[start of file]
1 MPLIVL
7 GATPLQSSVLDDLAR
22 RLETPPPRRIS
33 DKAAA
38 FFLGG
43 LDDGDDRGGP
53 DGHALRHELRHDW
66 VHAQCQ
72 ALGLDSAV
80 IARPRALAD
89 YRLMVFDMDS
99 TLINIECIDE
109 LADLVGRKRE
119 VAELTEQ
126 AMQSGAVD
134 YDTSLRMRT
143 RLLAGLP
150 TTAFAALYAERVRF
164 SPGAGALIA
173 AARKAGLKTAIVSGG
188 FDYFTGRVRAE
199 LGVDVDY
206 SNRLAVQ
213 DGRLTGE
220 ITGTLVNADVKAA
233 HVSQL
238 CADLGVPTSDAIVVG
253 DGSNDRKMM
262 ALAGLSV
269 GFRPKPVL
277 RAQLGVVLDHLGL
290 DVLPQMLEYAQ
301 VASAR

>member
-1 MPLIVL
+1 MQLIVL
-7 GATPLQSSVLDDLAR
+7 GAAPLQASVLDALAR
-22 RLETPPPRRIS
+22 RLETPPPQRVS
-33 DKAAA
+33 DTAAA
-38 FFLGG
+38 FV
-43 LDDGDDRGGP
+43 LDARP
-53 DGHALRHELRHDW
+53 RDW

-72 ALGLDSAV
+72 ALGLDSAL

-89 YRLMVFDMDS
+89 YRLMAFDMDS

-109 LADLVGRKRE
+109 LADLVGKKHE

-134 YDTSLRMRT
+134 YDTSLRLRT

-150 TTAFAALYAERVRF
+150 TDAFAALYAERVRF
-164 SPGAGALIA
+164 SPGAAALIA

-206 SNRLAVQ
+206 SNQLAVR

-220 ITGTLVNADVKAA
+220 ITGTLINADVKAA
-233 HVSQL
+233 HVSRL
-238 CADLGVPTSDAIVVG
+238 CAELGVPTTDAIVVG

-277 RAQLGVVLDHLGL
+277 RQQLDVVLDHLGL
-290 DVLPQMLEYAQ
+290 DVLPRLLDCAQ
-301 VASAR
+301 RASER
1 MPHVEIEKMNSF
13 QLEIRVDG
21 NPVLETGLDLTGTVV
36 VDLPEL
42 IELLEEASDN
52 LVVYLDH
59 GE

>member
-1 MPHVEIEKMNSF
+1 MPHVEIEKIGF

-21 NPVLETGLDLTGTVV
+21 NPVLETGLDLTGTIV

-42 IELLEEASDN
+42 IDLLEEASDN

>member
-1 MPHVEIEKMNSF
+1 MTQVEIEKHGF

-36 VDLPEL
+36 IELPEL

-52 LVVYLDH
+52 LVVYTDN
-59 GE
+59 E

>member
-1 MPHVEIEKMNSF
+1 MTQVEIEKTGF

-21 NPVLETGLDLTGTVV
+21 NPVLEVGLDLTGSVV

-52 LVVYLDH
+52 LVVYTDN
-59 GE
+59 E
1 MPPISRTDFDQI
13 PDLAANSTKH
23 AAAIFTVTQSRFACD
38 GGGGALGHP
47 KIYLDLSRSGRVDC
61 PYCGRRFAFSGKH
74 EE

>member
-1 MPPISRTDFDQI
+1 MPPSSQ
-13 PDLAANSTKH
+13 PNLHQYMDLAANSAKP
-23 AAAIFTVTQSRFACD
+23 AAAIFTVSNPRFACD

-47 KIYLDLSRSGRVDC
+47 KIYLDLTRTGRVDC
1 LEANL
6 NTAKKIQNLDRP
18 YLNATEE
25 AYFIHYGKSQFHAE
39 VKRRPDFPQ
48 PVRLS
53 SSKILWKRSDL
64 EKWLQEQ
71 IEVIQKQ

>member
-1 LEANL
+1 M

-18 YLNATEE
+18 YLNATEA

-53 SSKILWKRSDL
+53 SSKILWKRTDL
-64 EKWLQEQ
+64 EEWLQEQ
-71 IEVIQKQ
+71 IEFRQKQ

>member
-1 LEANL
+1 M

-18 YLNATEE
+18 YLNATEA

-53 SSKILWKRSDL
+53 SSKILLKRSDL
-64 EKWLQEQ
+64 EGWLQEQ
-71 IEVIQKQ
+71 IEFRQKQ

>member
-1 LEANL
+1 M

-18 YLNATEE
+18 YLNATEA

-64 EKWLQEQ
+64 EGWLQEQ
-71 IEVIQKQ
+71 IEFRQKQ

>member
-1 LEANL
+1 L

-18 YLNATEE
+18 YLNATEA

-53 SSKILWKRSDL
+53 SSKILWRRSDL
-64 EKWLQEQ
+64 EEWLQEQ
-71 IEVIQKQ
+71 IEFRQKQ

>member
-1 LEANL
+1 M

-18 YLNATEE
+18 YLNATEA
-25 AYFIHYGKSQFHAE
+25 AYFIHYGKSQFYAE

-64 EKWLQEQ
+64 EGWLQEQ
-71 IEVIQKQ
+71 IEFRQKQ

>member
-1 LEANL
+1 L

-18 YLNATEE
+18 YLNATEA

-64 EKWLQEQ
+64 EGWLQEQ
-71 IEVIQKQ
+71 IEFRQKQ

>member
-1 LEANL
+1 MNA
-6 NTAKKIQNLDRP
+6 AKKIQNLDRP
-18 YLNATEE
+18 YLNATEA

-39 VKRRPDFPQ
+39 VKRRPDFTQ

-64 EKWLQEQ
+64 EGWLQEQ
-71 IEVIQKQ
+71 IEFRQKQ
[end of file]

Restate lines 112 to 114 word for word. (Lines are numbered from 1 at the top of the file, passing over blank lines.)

61 PYCGRRFAFSGKH
74 EE

>member